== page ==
Background: Excessive alcohol consumption damages the intestine and liver cells directly
as well as through unbalancing the gut microbiota.
Objective: The current study was undertaken to correlate the alcohol consumption and change in urinary
metabolites profile linked with gut microbiota.
Method: Non-alcoholic (control) healthy (n=22) and moderate alcoholic (n=26) males with an average
age of 39.3±1.83 years subjected to alcohol use disorders identification test (AUDIT) were considered
for study. First pass urine and blood samples were collected in the morning.
Results: Liver function test showed the increased levels of γGT, AST and ALT to 40.3 ± 2.3, 53.3 ±
0.7, and 38.9 ± 0.5 U/L, respectively. Urine samples were processed and subjected to HPLC-Q-TOFMS
analysis in positive and negative ion polarity modes. Mass data were processed to align and filter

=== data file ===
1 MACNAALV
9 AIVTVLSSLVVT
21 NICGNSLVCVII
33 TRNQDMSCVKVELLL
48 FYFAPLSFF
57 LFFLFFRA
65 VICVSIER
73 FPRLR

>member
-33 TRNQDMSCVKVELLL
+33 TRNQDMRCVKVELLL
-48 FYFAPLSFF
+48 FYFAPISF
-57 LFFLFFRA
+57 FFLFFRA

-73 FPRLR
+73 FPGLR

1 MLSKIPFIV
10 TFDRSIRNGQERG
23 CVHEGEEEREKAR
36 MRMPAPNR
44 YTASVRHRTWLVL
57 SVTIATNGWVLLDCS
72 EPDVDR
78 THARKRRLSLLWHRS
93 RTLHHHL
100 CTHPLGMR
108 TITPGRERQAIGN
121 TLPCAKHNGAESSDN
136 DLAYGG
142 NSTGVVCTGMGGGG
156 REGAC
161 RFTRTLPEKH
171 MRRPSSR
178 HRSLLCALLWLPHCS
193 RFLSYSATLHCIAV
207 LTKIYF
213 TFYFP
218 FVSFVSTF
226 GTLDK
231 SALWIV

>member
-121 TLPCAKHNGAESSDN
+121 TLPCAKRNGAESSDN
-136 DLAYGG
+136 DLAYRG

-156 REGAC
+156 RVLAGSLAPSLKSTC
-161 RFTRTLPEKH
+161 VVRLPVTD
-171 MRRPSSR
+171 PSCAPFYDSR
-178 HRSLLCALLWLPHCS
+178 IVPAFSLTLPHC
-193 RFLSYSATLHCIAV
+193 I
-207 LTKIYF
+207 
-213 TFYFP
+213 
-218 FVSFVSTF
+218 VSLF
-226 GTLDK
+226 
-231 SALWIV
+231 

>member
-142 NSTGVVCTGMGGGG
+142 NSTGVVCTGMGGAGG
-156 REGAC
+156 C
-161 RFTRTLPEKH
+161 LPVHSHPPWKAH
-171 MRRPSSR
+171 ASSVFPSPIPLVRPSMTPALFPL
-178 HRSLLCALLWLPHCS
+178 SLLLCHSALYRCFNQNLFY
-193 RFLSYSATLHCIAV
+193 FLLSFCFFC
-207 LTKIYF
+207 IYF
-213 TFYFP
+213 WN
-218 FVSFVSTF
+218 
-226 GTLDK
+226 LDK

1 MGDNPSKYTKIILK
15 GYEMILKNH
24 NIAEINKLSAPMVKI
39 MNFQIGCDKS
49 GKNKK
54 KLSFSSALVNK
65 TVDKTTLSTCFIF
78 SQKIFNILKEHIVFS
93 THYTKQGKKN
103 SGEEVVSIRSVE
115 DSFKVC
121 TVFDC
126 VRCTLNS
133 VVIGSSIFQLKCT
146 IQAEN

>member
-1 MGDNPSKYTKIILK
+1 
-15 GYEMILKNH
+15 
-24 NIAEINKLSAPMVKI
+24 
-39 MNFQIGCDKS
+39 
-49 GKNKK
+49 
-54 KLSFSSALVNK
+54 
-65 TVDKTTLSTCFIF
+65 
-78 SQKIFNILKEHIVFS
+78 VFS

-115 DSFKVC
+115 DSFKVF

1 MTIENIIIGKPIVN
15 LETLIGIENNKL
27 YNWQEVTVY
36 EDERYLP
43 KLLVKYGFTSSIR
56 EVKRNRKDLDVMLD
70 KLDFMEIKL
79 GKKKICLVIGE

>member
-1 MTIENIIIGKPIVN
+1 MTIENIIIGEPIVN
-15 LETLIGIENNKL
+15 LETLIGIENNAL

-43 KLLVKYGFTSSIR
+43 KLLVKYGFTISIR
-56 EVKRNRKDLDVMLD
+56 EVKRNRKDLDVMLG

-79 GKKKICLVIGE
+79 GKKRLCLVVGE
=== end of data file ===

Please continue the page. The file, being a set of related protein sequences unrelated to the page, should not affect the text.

out insignificant entities and subjected to One-way ANOVA with Bonferroni multiple testing corrections
analysis. The analysis provided list of 211gut microbes specific metabolites with p>0.05 and fold
change >1.5. All metabolites were identified using standards and referring to METALIN library of
standard metabolites. Further analyses showed that alcohol intake disturbed more than ten metabolic
pathways. Tryptophan, tyrosine, branched chain amino acids and short-chain fatty acids metabolism
were the significantly disturbed pathways in alcoholics.
Conclusion: Correlation of various metabolites with gut microbiota showed that chronic and moderate
dose intake of alcohol decreased the level of Bifidobacterium, Lactobacillus Ruminococcus and Faecalibacterium
spp. and increased the levels of Proteobacteria, Alcaligenes and Clostridium.